An evaluation of unsupervised and supervised learning algorithms for clustering landscape types in the United States

Cartography and Geographic Information Science
By: , and 

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Abstract

Knowledge of landscape type can inform cartographic generalization of hydrographic features, because landscape characteristics provide an important geographic context that affects variation in channel geometry, flow pattern, and network configuration. Landscape types are characterized by expansive spatial gradients, lacking abrupt changes between adjacent classes; and as having a limited number of outliers that might confound classification. The US Geological Survey (USGS) is exploring methods to automate generalization of features in the National Hydrography Data set (NHD), to associate specific sequences of processing operations and parameters with specific landscape characteristics, thus obviating manual selection of a unique processing strategy for every NHD watershed unit. A chronology of methods to delineate physiographic regions for the United States is described, including a recent maximum likelihood classification based on seven input variables. This research compares unsupervised and supervised algorithms applied to these seven input variables, to evaluate and possibly refine the recent classification. Evaluation metrics for unsupervised methods include the Davies–Bouldin index, the Silhouette index, and the Dunn index as well as quantization and topographic error metrics. Cross validation and misclassification rate analysis are used to evaluate supervised classification methods. The paper reports the comparative analysis and its impact on the selection of landscape regions. The compared solutions show problems in areas of high landscape diversity. There is some indication that additional input variables, additional classes, or more sophisticated methods can refine the existing classification.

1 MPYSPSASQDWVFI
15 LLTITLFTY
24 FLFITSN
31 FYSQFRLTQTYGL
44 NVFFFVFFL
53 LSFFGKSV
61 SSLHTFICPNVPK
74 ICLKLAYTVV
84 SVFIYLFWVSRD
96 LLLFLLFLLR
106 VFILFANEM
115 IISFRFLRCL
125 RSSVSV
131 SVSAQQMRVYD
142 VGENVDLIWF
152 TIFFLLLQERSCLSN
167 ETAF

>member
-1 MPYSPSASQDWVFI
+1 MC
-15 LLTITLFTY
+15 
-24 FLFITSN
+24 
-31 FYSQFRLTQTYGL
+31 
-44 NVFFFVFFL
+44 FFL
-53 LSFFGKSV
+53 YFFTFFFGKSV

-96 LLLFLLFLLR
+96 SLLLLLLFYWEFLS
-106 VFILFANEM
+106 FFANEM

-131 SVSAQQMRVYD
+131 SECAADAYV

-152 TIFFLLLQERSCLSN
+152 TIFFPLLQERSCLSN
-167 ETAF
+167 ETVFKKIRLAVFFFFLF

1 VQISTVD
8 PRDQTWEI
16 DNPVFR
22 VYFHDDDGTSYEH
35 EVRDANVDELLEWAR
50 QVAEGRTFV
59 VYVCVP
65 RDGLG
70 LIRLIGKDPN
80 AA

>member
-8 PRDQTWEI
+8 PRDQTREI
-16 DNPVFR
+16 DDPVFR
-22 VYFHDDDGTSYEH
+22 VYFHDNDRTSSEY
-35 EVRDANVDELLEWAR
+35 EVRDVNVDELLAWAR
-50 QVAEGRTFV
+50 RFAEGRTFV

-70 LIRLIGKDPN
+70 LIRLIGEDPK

Additional publication details

Publication type Article
Publication Subtype Journal Article
Title An evaluation of unsupervised and supervised learning algorithms for clustering landscape types in the United States
Series title Cartography and Geographic Information Science
DOI 10.1080/15230406.2015.1067829
Volume 43
Issue 3
Year Published 2016
Language English
Publisher Taylor & Francis
Contributing office(s) Center for Geospatial Information Science (CEGIS)
Description 17 p.
First page 233
Last page 249
Country United States
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